Renters are being pushed out of the market with fewer affordable properties.
Anglicare has released its annual, Rental Affordability Snapshot (RAS) report that reveals low-income renters are being pushed out of the market, with available properties either unaffordable or unsuitable.
The report, which uses rental-listing data from realestate.com.au. has found that for those single and on the Age Pension, there were only 1097 properties that were affordable and appropriate to rent. Couples fared a little better, with 2897 properties that they could both afford and that were suitable. However, it is worth noting that the location of these properties may render them impractical for many renters searching for accommodation.
As well as detailing national rental affordability, the report is also borken down into states and territories and highlights the disparity between metropolitant and regional rental availability. for example, in Metropolitan Melbourne, it was found that for those single and on the Age Pension, only 13 properties were affordable and appropriate, while for couples that number rose to 65. Regional Victoria had a greater number but, of course, spread over a greater geographical area. Those single on the Age Pension could have access to 67 affordable and accessible properties, while couples could access 332.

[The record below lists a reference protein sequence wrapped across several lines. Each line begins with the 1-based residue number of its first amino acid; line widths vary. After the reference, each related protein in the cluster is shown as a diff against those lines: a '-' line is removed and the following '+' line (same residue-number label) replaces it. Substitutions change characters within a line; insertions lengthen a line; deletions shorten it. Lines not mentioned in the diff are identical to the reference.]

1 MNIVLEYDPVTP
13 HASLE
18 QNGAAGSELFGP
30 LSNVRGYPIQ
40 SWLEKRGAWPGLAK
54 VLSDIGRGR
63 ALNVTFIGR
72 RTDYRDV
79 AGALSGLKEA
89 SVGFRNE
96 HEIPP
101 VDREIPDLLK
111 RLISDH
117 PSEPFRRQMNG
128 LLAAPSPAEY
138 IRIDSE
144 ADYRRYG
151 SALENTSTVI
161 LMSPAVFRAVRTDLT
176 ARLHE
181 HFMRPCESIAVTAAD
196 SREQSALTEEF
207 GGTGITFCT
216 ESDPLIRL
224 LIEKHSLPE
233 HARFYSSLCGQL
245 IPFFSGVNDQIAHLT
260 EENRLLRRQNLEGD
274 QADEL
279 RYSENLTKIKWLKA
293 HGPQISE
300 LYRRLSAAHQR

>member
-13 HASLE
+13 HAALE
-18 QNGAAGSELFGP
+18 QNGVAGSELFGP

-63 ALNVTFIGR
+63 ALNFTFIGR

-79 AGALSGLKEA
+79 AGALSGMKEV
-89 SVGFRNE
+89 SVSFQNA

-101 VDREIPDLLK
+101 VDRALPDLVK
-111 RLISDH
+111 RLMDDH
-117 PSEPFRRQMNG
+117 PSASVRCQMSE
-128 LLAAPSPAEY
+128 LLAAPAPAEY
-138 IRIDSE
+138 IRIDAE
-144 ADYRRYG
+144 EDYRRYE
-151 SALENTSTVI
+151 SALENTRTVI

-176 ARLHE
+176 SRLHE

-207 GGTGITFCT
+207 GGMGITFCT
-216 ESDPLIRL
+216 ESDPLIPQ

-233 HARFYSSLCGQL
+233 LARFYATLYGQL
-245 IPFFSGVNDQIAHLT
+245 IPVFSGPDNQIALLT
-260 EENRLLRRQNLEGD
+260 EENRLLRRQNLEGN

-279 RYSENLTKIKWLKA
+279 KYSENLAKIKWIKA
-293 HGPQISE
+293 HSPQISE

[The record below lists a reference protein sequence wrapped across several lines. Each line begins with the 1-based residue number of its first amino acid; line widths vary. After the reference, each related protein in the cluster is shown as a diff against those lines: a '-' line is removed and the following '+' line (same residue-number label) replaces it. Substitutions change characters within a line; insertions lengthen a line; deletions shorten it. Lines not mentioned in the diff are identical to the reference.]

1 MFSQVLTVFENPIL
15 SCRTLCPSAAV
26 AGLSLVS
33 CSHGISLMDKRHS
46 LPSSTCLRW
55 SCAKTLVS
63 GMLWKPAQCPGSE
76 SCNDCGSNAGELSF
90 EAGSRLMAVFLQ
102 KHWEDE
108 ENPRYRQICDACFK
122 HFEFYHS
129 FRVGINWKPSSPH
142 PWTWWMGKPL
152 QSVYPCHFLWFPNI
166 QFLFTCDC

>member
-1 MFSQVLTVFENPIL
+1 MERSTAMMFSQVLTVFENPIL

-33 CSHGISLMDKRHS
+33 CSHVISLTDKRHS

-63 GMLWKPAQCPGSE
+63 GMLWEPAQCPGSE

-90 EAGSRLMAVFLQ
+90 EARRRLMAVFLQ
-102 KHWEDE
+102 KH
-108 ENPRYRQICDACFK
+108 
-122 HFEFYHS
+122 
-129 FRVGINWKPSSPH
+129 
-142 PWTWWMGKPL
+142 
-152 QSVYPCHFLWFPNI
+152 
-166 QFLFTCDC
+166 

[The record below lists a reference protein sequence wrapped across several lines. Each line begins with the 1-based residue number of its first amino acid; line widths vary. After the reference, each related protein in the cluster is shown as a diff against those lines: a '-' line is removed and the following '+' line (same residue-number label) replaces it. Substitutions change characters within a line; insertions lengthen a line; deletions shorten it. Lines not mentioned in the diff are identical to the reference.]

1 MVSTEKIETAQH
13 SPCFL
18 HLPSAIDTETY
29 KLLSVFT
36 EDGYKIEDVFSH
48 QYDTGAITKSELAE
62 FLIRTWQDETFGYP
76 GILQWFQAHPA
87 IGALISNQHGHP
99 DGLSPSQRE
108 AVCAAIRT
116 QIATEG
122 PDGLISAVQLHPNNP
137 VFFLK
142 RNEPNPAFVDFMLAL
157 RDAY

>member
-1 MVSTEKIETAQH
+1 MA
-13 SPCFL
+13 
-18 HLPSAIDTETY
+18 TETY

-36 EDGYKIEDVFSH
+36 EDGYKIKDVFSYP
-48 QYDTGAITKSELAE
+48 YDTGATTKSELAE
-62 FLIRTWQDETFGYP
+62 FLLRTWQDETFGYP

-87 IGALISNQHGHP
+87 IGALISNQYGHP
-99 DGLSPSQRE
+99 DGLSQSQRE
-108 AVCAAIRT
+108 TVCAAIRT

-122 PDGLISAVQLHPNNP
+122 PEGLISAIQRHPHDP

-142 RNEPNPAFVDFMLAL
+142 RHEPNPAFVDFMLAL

The report also notes that, over the last year, there has been a considerable decline in the number of rental properties on the market, which could signal a distinct move from homeownership to long-term renting among middle-income earners. If this is indeed the case and the trend continues, it could make it even more difficult for those on low incomes to secure rental properties.
The report calls for a significant investment in social housing, with all levels of government called on to consider alternative and creative solutions to the housing affordability crisis.
As we know from YourLifeChoices Retirement Affordability Index, a whopping 29 per cent of the income of a single renter on an Age Pension will go on paying rent. This compares to 22 per cent for couples on an Age Pension who rent, and is just under the 30 per cent threshold where housing stress kicks in.
The knock-on effect is perhaps more concerning, with singles on the Age Pension who rent spending only six per cent of their income on health – from whihc we can deduce means missed doctors appointments and deferring essential health treatment.
You can download the Anglicare Australia report at anglicare.asn.au
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